Unmanned Aerial Vehicles – UAV’s or “drones” as they are called – are on the way. Just this week the Los Angeles Times reported that Customs and Border Patrol agency has been lending their Predator drones to law enforcement agencies for domestic operations. And their use is only going to spread.
The question is, will drones become pervasive spying tools that change the nature of American life? Will we be able to walk out of our front door without wondering at all times whether some eye in the sky might be watching every move we make?
Today we’re releasing a report on drones, “Protecting Privacy From Aerial Surveillance: Recommendations for Government Use of Drone Aircraft.” In the report, we discuss the current drone landscape (technology and use), talk about the privacy issues, and conclude with recommendations for protections we believe must be put in place to ensure they don’t destroy our privacy.
The fact is, all the pieces appear to be lining up for the eventual introduction of routine aerial surveillance in American life. Those pieces include:
- Pent-up demand by police departments for the technology, which has been restrained so far by the Federal Aviation Administration (FAA) over safety concerns.
- The FAA, which has been largely holding back drone deployment, is under political and industry pressure to open the floodgates and make it much easier for police departments to deploy these aircraft.
- The technology, which has been advancing by leaps and bounds, and – like most technology these days – will almost certainly continue to get cheaper and more powerful.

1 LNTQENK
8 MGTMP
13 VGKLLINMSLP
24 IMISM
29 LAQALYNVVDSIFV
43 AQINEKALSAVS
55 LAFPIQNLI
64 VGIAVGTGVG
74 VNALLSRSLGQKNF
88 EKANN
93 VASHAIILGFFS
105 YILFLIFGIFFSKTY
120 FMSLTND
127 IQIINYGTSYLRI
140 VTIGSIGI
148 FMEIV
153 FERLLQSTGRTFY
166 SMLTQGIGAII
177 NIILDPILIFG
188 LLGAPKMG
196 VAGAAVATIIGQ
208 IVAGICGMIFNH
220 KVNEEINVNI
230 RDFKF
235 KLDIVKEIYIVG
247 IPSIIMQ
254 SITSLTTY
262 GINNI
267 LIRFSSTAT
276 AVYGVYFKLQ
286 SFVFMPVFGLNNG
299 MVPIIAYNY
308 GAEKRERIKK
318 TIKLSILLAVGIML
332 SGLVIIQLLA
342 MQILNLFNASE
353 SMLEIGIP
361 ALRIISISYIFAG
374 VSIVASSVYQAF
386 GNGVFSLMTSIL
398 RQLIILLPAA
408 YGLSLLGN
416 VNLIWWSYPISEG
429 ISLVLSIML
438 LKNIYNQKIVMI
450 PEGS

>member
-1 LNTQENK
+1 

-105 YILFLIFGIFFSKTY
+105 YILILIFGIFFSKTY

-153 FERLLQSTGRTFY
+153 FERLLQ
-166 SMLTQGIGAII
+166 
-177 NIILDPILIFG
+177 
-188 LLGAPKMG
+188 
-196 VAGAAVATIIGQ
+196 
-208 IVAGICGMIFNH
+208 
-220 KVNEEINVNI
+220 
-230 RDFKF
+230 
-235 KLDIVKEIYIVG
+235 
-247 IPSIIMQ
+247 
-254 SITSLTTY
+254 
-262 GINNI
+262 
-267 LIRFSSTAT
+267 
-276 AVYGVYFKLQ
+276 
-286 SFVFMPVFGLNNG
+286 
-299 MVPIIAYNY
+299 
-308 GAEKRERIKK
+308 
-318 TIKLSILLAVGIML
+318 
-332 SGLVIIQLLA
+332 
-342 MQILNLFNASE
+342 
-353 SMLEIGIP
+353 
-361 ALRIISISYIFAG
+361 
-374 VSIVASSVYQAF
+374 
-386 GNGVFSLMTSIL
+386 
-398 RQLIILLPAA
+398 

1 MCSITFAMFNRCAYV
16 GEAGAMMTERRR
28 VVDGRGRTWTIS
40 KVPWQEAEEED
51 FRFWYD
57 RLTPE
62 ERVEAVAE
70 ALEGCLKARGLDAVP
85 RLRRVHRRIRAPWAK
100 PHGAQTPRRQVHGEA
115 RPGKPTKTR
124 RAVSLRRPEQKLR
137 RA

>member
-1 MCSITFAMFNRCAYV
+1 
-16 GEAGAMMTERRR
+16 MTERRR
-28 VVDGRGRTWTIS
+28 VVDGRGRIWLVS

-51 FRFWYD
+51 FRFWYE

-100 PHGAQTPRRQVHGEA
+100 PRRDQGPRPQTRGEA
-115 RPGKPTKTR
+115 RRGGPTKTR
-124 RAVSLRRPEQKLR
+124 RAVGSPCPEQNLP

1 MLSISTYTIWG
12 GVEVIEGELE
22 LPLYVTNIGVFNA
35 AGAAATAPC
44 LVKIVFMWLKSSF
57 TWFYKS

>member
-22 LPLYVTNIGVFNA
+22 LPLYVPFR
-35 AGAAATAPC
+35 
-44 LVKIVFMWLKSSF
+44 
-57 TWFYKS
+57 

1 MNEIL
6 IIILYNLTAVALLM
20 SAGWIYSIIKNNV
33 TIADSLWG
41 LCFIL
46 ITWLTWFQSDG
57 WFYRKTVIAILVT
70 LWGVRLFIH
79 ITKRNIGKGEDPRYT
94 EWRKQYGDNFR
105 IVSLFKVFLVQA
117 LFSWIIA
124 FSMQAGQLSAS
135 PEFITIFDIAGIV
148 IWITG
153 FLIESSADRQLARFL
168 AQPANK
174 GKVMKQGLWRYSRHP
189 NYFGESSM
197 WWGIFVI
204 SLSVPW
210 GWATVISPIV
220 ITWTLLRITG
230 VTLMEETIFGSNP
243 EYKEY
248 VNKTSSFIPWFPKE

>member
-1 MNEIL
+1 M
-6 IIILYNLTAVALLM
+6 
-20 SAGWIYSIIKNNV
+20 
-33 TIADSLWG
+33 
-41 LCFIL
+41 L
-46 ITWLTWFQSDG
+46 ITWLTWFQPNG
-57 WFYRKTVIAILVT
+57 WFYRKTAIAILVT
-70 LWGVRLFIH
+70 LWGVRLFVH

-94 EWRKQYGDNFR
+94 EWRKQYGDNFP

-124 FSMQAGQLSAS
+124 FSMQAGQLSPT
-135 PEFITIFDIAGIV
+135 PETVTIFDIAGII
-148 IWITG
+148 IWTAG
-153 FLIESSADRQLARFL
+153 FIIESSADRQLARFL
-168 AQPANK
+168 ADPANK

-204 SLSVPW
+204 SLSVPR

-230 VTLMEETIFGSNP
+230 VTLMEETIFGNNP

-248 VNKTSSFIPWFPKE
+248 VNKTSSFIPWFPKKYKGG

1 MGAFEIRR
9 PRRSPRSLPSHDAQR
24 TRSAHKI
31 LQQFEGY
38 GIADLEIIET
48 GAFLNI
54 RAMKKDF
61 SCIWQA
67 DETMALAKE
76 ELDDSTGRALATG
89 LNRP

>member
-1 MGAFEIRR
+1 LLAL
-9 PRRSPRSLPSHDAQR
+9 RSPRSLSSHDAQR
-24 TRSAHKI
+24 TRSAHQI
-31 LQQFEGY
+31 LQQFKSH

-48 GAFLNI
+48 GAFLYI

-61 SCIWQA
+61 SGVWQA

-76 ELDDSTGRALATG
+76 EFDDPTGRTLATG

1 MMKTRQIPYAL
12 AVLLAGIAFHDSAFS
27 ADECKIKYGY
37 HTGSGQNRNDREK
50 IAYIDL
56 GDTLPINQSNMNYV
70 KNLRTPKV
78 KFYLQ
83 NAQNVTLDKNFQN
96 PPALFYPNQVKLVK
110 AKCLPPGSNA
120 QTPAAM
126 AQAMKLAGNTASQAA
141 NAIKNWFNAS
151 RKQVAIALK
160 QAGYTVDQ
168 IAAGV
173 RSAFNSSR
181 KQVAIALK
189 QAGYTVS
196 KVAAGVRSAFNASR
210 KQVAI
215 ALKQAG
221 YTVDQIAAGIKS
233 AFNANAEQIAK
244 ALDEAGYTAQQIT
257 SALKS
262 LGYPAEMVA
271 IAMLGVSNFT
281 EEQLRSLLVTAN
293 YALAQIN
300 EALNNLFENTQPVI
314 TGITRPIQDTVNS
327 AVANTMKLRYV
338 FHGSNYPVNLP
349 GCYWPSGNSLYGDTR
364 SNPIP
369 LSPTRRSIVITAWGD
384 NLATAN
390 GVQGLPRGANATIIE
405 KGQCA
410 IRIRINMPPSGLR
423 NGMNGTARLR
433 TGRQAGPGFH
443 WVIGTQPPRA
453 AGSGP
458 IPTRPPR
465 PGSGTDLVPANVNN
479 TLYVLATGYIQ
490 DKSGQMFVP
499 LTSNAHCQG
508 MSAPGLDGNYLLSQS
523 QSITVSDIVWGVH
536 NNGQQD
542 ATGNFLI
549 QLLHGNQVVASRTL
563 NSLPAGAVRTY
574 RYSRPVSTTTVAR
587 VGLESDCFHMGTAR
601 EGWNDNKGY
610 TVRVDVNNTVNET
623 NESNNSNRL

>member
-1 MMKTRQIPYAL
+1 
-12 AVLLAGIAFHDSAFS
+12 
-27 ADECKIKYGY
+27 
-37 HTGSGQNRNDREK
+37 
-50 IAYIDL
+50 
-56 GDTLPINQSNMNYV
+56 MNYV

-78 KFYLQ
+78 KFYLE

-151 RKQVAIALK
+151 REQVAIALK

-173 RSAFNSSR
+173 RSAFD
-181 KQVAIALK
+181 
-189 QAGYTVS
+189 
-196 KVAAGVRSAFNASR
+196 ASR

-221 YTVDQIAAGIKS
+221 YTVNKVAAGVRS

- Our privacy laws, which do not currently provide sufficient protection from this technology.
The FAA has rightly been focused on safety, but we also need to get our ducks in a row on privacy before the coming wave of drone deployment hits. In our report, we outline the core principles that ought to govern drone deployment. They include such things as restrictions on their use to specific law enforcement and emergency situations, restrictions on the retention of images, openness and democratic control over how drones are deployed, and auditing and effectiveness tracking so that citizens and watchdogs can tell generally how and how often they are being used, whether they represent a worthwhile public expenditure, and whether they are being abused.
UAVs are potentially extremely powerful surveillance tools, and that power – like all government power – needs to be subject to checks and balances.